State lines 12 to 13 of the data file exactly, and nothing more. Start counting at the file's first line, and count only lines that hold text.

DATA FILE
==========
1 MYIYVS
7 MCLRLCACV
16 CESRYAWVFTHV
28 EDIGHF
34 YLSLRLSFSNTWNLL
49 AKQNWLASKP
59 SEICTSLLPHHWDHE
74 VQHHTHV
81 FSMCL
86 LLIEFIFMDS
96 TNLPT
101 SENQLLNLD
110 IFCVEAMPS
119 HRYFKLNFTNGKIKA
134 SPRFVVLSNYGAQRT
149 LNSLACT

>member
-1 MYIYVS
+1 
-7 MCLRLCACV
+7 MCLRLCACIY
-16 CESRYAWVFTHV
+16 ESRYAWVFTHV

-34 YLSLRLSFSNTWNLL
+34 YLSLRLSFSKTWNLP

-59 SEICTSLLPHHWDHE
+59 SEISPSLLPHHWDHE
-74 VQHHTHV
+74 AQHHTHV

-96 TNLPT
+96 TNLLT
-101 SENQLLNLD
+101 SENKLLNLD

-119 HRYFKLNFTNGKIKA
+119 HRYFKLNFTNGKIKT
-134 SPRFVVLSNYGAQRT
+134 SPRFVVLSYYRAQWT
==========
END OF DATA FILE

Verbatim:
101 SENQLLNLD
110 IFCVEAMPS